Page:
Surrounding the caravan in every direction is your typical Cornish countryside hills; Myself and Ben (caravan mate) often follow the tracks of deer, badger and foxes to explore the vivacity and wonders of the outside world, looking for wildlife but to also ensure we get our much-needed dose of nature’s everything. North of the caravan lies two life-abundant lakes surrounded by oak woodland and some farmland fields.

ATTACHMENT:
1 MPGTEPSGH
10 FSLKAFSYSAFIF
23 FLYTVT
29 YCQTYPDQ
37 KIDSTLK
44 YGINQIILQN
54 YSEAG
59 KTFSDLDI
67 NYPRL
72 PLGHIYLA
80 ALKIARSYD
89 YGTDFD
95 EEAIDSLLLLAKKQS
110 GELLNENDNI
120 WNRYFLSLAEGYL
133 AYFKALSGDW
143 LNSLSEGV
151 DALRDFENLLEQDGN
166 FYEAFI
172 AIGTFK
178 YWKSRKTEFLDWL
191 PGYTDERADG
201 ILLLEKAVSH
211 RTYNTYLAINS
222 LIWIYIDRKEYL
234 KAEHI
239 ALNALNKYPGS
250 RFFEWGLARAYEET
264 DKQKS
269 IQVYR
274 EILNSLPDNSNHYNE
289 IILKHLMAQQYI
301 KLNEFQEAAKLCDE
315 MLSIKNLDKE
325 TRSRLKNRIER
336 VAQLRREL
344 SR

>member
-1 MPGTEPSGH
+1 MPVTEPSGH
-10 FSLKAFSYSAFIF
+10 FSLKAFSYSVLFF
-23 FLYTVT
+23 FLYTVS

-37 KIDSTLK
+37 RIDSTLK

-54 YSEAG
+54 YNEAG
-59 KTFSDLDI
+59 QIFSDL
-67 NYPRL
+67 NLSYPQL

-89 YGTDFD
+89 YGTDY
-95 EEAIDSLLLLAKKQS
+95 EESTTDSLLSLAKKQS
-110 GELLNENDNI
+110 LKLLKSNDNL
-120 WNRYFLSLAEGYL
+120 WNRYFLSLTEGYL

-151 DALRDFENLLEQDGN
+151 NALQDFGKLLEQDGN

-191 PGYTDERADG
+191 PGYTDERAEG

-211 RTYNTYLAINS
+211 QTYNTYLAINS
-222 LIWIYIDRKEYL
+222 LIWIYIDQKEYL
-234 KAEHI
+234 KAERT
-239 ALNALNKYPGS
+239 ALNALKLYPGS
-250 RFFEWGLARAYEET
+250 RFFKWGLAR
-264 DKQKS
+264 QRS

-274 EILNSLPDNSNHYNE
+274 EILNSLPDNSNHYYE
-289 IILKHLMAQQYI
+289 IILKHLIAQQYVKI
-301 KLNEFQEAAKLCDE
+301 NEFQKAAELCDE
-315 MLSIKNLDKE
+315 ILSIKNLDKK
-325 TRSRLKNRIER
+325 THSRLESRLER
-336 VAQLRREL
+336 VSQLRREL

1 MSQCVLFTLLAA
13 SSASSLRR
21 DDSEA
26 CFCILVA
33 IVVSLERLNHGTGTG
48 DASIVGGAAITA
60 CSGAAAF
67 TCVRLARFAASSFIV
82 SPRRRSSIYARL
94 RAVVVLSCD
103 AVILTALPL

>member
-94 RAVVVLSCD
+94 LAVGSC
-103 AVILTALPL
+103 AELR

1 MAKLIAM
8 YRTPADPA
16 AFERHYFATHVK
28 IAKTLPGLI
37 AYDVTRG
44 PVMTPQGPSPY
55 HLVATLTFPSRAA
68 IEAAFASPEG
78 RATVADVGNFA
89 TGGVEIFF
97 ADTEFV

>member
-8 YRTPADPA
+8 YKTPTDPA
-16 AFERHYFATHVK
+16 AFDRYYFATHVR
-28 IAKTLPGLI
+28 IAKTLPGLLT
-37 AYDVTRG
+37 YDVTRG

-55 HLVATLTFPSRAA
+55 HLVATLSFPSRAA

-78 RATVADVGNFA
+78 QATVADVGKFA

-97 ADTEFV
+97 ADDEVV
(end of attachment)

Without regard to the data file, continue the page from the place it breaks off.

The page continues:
As I took a walk to the woods yesterday, I thought it was only fair to take my camera to the reservoirs for today’s amble.
For once it was sunny, and the light was opportunistic; I had every incentive to go out, it being a photographic endeavour into nature. I first noticed a flock of fifty or so Chaffinches fly overhead, but could not ignore the active winding countryside roads I was on - it was not safe to start taking photographs quite yet. A short 10 minutes after leaving the caravan I arrived at the first reservoir (Argal reservoir) which proved to be neglect of wildlife; it was bleak but soothing, the passing clouds were mesmerising, kindling a moment’s pause for nothing but thought.